We had unscheduled practice alerts 3 to 4 times a week. Sometimes they were during the daylight hours. As one or two days would pass without an alert everybody started to get on edge. We knew the alert was imminent and we had to be ready to go as soon as the siren went off. So, we stayed fully dressed with our boots on.
When the alert siren sounded we all ran for the aircraft at top speed. My assistant crew chief was normally ahead of me out the door of his Quonset hut and I would meet him at the aircraft. The first one to the aircraft hooked up the battery and started pumping open the canopy and the bomb door. At the same time the engine covers and tail stand were removed by the second one to arrive. After the canopy and bomb door were open our Pilot arrived. He quickly climbed onto the ladder and into the front seat. The Navigator was last to arrive at the aircraft. First he went into Operations to grab the maps and orders from the operations officer. As soon as he checked the bomb and got a hand on the cockpit ladder, he would tell the Pilot "Start the Engines or Don't Start". If the start was given the Pilot would start #2 after giving the Navigator time to get strapped in and the canopy closed before starting #1. As the captain started the engines, black smoke from the starter rose into the sky. This all took place within five minutes of the initial siren. A quick engine run was accomplished, and then the engines were shut down. The crews then returned to their quarters. We would close up the aircraft, replace the engine covers and install new black power starter cartridges. "First Smoke" was an honor among the crew chiefs and we would put $5.00 into a pool with winner taking all. It was always the luck of the draw for the winner because our flight crews rotated back to Yokota every two weeks. We never knew who the crew replacement would be. Seconds counted and it was always frustrating when you saw others smoke before yours.
Last Day on the Pad
On April 2, 1964, K-8 was deactivated with one last alert horn signaling all of the aircraft to start their engines and return to Yokota. As the engines started, the sky filled with black smoke. When the B-57's started taking off we were certain that spies were sitting in the sampans along the Yellow Sea watching the activity on the pad and wondering who the U.S. was going attack.
Reporting to Clark Air Base
On April 16, 1964, we moved all of our aircraft from Yokota, Japan to the Philippines for future deployment into Viet Nam. For the next 4 months, we were told we would be going to Viet Nam but week after week nothing changed. Our flight crews continued to fly practice bomb missions and we worked on the planes as was needed. The freedom we now had by not being confined to the alert pad at K-8 was overwhelming. Clark was a large base with a lot to offer. We had activities from bowling, golf and even a USO show with Bob Hope. I would estimate that Red, Smokey, Tipton and I played pinnacle an average of 18 hours a day at the K-8 Pad. Now with all this freedom, we never played a single game. The Philippines had a local beer called San Miguel that was sold everywhere. The base golf course had beer on every other hole and the barracks had a bar. To our delight there was an American Legion on base where the three of us went to practically every night. The Legion was where we first learned about "The Beatles" and their music. All of the entertainers were Filipino so it wasn't until I got back to the States that I heard the real thing.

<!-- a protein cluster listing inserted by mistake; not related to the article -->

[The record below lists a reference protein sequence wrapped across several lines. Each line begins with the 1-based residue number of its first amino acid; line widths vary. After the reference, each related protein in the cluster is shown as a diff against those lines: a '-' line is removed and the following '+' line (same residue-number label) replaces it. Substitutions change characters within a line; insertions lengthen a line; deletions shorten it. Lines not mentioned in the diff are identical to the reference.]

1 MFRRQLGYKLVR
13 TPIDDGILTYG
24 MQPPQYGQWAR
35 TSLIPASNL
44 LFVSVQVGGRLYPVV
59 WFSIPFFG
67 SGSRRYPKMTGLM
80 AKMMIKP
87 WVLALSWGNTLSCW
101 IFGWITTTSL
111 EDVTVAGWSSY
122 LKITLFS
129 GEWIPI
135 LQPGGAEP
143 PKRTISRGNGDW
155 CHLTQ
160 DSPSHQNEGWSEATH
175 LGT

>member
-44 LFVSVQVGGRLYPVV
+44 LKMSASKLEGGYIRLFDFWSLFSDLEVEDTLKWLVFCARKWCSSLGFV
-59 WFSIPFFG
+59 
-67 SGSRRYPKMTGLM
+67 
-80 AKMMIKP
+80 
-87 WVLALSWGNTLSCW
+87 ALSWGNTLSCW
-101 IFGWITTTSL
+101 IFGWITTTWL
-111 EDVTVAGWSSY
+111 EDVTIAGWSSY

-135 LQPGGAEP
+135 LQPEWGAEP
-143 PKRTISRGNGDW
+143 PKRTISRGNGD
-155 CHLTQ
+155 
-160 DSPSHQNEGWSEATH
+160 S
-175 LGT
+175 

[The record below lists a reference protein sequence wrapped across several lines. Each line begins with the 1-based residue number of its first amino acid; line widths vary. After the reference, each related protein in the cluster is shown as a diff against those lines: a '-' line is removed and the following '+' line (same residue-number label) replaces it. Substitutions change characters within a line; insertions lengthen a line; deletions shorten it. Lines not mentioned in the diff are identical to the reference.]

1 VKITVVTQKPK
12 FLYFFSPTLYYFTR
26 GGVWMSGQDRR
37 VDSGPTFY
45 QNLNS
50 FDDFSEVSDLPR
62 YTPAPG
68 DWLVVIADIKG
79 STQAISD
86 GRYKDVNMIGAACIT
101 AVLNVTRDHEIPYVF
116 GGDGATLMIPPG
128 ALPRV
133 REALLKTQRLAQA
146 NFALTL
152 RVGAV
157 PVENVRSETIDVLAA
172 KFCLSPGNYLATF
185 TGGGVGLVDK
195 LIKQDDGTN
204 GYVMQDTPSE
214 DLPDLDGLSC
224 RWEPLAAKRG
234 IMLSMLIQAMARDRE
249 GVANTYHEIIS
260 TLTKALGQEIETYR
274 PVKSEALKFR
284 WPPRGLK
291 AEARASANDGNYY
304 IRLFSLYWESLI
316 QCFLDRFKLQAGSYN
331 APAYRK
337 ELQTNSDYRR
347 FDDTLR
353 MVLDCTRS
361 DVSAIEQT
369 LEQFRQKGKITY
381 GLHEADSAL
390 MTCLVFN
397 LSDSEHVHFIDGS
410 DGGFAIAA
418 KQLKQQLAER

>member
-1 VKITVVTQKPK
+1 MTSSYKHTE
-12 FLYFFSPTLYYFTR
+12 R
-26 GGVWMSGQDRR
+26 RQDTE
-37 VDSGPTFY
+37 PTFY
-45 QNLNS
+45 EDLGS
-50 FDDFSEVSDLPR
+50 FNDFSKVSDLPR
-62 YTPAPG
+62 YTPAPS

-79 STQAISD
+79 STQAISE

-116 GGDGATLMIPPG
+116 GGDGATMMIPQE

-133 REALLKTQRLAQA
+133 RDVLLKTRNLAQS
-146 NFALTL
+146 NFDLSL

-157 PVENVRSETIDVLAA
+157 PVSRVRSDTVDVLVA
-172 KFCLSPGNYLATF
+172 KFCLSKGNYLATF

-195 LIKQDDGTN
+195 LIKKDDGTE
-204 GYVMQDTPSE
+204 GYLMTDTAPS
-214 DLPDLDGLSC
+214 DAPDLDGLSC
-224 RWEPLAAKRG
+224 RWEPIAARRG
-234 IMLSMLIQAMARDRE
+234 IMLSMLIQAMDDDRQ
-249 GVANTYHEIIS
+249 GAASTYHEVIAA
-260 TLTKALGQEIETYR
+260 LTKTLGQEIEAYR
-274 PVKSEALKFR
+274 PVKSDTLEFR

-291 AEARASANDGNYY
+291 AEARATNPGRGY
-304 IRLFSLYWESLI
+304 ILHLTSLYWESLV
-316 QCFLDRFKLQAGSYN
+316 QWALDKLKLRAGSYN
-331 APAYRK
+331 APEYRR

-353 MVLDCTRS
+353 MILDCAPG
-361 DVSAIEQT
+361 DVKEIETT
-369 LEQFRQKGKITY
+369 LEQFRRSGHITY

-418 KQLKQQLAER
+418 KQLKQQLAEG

How We Got To Viet Nam
President Kennedy decided to stand behind Ngo Dinh Diem, the first President of South Vietnam. In the wake of the French withdrawal from Indochina. As a result of the 1954 Geneva Accords, Diem led the effort to create the Republic of Vietnam. Kennedy was sending military advisers and Special Forces to the Vietnam. By 1963, there were 16,700 advisers in South Vietnam. Although these advisers were not supposed to engage in combat some in fact did. The U.S. and the South Vietnamese army adopted the strategic hamlet program, an effort to beat the guerrillas by destroying villages which supposedly harbored them. In addition, President Diem attacked the Buddhists who opposed his anti-Buddhist repression. Some responded by killing themselves to draw world attention. The US began to think about withdrawing its support of Diem. There were indications that Diem might negotiate a peace with North Vietnam. When South Vietnamese generals began talking of overthrowing him, the U.S. did not protest. He was overthrown and murdered in November, 1963. It wasn't long before the new government was also overthrown.